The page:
An Introduction to Internet Governance

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Kurbalija, Jovan
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Although Internet governance deals with the core of the digital world, governance cannot be handled with the digital-binary logic of true or false, or good or bad. Instead, the subject demands many subtleties and shades of meaning and perception, requiring an analogue approach, covering a continuum of options and compromises. The aim of the book An Introduction to Internet Governance, by Dr Jovan Kurbalija, is to provide a comprehensive overview of the main issues and actors in the field through a practical framework for analysis, discussion, and resolution of significant issues. Written in a clear and accessible way, supplemented with figures and illustrations, it focuses on the technical, security, legal, economic, development, sociocultural, and human rights aspects of Internet governance. The text and approaches presented in the book have been used by DiploFoundation and many universities as a basis for training courses and capacity development programmes on Internet governance.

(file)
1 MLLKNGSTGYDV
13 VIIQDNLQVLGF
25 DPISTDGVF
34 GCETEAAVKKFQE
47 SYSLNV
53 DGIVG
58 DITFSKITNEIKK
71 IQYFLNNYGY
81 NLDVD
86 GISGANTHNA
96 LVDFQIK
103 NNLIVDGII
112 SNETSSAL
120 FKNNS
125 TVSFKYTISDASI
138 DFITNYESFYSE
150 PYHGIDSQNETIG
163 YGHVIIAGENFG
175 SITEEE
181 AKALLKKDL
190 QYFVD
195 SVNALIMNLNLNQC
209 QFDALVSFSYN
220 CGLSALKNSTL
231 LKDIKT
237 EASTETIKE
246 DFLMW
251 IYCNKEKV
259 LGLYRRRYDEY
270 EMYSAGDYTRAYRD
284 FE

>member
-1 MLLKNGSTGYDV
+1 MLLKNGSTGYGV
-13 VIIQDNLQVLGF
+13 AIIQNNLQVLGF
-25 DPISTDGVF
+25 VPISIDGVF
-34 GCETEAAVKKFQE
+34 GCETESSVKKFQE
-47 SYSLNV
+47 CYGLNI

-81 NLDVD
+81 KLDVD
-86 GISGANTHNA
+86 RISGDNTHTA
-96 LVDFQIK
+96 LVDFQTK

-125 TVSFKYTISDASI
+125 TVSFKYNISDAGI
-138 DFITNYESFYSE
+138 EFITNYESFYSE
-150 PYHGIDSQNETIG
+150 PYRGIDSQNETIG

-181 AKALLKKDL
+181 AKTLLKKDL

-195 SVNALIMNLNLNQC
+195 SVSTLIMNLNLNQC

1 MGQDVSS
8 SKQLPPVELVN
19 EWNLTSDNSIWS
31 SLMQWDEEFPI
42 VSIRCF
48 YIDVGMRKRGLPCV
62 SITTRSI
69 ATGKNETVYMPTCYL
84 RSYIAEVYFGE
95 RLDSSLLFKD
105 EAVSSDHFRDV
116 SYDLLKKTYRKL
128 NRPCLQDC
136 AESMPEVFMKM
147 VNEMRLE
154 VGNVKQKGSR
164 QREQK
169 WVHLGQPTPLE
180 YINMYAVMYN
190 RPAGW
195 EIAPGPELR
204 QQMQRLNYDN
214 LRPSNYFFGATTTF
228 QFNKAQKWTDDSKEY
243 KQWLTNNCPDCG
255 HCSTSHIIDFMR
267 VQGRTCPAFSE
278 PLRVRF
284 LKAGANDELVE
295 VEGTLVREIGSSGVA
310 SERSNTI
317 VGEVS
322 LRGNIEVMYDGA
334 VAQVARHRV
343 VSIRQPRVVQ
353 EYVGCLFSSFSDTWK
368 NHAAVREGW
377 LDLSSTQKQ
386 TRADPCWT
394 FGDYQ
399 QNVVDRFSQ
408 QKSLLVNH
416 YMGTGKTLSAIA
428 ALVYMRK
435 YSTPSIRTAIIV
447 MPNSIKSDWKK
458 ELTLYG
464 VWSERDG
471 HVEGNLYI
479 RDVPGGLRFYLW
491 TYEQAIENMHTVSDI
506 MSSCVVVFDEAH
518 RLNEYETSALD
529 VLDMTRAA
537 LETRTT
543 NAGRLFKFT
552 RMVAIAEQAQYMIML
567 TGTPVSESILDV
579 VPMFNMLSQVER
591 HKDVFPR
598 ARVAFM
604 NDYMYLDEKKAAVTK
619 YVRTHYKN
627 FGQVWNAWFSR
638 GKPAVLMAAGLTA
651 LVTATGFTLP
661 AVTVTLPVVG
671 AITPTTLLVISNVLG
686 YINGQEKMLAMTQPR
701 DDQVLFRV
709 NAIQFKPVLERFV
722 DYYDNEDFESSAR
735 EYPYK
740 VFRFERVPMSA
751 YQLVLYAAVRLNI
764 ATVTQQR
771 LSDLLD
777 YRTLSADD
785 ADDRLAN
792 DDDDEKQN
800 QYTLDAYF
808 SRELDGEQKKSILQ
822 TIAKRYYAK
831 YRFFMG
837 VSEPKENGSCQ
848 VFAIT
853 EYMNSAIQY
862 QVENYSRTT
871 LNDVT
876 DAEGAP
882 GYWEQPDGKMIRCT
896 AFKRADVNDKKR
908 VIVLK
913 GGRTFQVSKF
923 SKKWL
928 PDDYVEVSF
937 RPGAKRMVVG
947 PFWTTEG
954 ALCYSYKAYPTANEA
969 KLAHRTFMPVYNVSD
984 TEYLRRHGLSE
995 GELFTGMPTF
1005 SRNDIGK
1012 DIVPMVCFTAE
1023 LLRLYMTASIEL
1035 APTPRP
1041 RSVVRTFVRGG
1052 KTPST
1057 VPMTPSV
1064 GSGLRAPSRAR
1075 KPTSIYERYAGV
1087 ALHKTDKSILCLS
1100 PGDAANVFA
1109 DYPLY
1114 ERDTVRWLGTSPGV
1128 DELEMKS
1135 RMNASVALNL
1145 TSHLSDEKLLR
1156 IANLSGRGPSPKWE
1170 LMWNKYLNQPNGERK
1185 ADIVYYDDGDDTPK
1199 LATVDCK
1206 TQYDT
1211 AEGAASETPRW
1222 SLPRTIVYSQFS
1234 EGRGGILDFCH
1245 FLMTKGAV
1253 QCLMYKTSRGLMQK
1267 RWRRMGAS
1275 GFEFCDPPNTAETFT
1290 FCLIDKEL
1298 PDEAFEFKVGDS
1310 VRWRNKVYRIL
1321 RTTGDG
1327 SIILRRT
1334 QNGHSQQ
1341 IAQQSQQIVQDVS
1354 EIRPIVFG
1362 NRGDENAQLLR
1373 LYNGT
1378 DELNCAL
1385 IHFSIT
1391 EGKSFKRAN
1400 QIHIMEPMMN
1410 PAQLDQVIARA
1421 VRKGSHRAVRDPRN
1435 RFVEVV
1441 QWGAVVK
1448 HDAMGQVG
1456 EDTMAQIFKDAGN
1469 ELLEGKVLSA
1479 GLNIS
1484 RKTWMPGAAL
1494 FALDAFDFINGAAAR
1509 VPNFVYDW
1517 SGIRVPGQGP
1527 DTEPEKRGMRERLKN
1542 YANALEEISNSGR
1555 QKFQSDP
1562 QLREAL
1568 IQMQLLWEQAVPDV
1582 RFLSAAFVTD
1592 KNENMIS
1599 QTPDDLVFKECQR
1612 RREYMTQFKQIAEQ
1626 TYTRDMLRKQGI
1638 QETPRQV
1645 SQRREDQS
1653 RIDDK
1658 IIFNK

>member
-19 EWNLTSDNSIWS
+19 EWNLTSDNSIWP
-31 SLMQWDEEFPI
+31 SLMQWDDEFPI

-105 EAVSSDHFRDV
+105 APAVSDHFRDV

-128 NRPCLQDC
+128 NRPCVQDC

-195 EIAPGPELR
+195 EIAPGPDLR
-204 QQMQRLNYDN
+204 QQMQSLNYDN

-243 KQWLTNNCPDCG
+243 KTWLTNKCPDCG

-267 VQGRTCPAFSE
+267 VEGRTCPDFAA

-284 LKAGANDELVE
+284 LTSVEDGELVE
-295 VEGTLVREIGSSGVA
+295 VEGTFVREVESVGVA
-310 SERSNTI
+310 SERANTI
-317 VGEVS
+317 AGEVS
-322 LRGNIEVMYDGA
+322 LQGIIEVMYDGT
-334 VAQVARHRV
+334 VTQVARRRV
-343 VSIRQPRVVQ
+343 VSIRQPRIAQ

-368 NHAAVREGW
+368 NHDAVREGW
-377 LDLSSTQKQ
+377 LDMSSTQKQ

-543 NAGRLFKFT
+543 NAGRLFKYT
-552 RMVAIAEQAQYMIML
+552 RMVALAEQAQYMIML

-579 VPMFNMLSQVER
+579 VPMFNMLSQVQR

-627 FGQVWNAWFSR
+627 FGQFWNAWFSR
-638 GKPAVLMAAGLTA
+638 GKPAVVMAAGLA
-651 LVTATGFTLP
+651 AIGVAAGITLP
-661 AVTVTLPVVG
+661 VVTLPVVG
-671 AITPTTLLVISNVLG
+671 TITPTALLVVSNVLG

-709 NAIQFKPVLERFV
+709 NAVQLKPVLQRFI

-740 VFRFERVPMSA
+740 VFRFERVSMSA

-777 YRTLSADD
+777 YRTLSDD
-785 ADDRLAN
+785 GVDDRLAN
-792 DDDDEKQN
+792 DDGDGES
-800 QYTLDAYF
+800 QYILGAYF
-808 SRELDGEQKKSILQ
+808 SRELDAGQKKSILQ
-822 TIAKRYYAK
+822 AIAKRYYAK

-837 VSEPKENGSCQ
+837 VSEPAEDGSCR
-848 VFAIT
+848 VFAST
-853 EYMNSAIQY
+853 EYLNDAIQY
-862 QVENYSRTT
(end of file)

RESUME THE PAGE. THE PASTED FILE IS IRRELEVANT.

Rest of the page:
The controversy surrounding Internet governance starts with its definition. It is not merely linguistic pedantry. The way the Internet is defined reflects different perspectives, approaches, and policy interests. Typically, telecommunications specialists see Internet governance through the prism of the development of a technical infrastructure. Computer specialists focus on the development of different standards and applications, such as XML (eXtensible Markup Language) or Java. Communication specialists stress the facilitation of communication. Human rights activists view Internet governance from the perspective of freedom of expression, privacy, and other fundamental human rights. Lawyers concentrate on jurisdiction and dispute resolution. Politicians worldwide usually focus on issues that resonate with their electorates, such as techno‑optimism (more computers = more education) and threats (cybersecurity, cybercrime, child protection). Diplomats are mainly concerned with the process and protection of national interests. The list of potentially conflicting professional perspectives of Internet governance goes on.